You’ll be able to manage email from multiple accounts and Microsoft is working to get information from Google Calendar as well. Other new features include options to keep only the most recent version of a newsletter you regularly receive, and deleting all messages from a particular sender.
Mail also gets its own search field, which you can use to search the current folder or your whole inbox. This is in addition to the generic Search Charm which lets you find anything on your computer (or the net) while you’re using Mail.
If someone emails you a web link, a preview of the page is now shown in pane on the right-hand side, which could be convenient, but might also pose a security risk.
The app store has been given a small facelift, and is all the better for it. Navigation has been vastly improved by putting the list of categories in the app bar (visible when you right-click) instead of forcing you to scroll endlessly through them all.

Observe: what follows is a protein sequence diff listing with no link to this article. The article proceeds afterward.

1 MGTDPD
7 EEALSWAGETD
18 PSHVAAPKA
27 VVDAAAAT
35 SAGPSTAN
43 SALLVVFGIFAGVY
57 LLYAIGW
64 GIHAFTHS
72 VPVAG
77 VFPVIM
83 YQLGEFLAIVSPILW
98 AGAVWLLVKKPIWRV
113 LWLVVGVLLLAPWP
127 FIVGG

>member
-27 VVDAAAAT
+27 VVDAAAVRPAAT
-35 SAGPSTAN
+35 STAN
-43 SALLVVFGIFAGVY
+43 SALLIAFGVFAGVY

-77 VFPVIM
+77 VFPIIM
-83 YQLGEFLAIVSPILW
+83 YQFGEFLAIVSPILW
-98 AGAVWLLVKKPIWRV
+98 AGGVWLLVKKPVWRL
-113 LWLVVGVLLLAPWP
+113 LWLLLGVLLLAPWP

Windows 8.1 review: New apps
Windows 8.1 introduces a couple of new apps: Reading List and Food & Drink.
Reading List is really just a list of bookmarks, but takes advantage of the Share Charm. You can share content to Reading List not just from the web, but also from other apps which support it (such as Mail and People). It’s particularly useful if you have multiple Windows 8 devices as, by default, your Reading List is synched between them.
Food & Drink is a recipe app to which you can add your own recipes (you can use a webcam to take a picture of a recipe in a book) or simply as a portal to search for recipes online.
Within the app is an interesting new feature: Hands-free mode. This is designed to prevent dirty hands touching your tablet or laptop when you’re cooking. It uses your webcam to detect when you’re swiping in front of the screen and scrolls in that direction to the next page of instructions (which are displayed in a nice, large font).